hope for a miracle drug to reduce liver fat

hope for a miracle drug to reduce liver fat

Soon an effective treatment to reduce fatty liver? The promising results of a new molecule, resmetirom, have just been revealed at the European Congress of Hepato-Gastroenterology, from October 14 to 17 in Copenhagen (Denmark),

Increasingly common in France, fatty liver, or fatty liver disease, is now the main cause of liver disease in our country and seems on the verge of overtaking excessive alcohol consumption in Europe. This metabolic liver disease, which can lead to persistent inflammation progressing to cirrhosis or even liver cancer, is mainly due to an unhealthy lifestyle, including the consumption of “junk food” and a sedentary lifestyle.

Around 20% to 25% of adults suffer from it, particularly overweight people and diabetics. Over time, in 10% of cases, it evolves into an inflammatory form called non-alcoholic steatohepatitis (NASH), characterized by fibrosis of liver tissue, that is to say excessive formation of scar tissue. This is the stage preceding cirrhosis.

Weight loss, the only current effective “treatment”

Currently, no specific drug treatment has been approved for this disease. The only advice that doctors can give is to lose at least 10% of your weight, to hope to reverse the disease and reduce the risk of cirrhosis. This involves a low-calorie diet, in particular by reducing carbohydrates, and regular physical activity to stimulate the metabolism.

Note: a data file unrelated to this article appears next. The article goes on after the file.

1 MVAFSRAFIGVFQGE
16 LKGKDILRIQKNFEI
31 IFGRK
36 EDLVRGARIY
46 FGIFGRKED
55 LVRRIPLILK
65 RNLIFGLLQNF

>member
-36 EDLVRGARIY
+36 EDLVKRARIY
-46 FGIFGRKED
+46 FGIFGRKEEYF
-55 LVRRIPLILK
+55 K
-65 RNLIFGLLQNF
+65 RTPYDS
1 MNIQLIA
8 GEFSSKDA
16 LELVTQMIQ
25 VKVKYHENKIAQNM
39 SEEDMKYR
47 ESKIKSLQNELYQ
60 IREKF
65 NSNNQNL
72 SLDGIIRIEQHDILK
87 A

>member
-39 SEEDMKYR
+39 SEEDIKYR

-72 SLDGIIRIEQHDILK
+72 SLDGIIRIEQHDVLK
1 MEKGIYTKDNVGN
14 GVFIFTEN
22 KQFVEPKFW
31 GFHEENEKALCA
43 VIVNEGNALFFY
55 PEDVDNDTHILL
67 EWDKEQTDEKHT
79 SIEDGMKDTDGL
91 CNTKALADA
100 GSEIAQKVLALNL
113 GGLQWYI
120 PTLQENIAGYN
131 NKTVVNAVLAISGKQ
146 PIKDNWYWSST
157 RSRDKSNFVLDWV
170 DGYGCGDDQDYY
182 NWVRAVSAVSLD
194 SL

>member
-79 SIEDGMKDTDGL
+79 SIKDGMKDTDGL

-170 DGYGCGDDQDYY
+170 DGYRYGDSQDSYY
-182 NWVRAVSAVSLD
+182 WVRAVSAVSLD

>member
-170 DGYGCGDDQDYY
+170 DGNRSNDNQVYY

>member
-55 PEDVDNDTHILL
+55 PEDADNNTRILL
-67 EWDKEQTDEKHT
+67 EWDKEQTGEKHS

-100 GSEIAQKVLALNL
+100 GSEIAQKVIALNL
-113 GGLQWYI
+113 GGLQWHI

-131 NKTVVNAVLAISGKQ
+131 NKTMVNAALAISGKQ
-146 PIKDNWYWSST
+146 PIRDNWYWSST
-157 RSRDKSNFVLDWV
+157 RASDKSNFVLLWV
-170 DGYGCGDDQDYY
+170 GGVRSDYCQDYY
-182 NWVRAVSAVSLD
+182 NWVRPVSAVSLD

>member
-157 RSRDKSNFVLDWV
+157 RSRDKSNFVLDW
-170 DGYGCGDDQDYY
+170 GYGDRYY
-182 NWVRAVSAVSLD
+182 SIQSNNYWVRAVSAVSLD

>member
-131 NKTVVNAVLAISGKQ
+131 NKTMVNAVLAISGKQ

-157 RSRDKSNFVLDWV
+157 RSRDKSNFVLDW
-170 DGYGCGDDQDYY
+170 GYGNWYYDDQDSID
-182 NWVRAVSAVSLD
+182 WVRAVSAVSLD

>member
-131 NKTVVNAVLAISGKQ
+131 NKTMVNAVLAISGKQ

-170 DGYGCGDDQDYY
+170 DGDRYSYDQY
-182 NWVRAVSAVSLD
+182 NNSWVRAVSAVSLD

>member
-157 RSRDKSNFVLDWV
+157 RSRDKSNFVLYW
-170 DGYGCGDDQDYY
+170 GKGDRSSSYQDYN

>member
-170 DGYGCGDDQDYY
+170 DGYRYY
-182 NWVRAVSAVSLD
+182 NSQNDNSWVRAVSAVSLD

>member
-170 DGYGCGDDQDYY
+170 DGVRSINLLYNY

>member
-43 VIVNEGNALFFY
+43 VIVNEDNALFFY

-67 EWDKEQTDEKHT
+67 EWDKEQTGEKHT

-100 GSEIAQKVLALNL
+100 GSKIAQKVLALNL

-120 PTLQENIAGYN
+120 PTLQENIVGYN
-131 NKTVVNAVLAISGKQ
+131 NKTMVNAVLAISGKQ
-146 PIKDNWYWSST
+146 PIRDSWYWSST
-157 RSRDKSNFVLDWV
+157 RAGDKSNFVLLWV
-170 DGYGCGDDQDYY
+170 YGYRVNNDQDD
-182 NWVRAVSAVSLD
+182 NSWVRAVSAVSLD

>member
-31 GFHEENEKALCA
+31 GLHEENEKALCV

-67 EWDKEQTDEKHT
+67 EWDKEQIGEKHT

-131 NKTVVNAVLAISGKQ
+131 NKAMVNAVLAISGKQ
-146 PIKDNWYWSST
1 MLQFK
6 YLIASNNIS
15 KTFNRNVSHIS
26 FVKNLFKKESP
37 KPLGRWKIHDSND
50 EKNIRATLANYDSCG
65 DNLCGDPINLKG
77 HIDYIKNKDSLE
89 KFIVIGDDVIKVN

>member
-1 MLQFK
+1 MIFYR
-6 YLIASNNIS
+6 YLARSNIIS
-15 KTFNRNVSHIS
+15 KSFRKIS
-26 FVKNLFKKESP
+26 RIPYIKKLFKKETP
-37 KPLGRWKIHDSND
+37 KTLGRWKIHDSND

If incretins (GLP-1 analogues), already used to treat type 2 diabetes, are serious candidates, research is finally coming to fruition, with the good results of an oral molecule, resmetirom, an “agonist selective for thyroid hormone β receptors. This molecule appears to promote fat metabolism in the liver and reduce the toxicity of lipids stored in liver cells.

Disappearance of liver fat in 30% of participants

During the European Hepato-Gastroenterology Congress, the results of the international MAESTRO-NASH clinical trial conducted in 200 experimental centers were eagerly awaited. After one year of treatment, liver fat had disappeared in 30% of participants (at a dose of 80 mg per day), and fibrosis had regressed in 26% of them. In addition, various biomarkers have been improved, including the reduction of liver enzymes.

Regarding tolerability, side effects such as diarrhea and nausea were mainly present at the start of treatment, without serious consequences.

Resmetirom therefore has real potential to reduce liver steatosis and its complications. The MAESTRO-NASH trial should shed light on the future place of this new drug in the treatment of “fatty liver”, once it has received approval from European health authorities.

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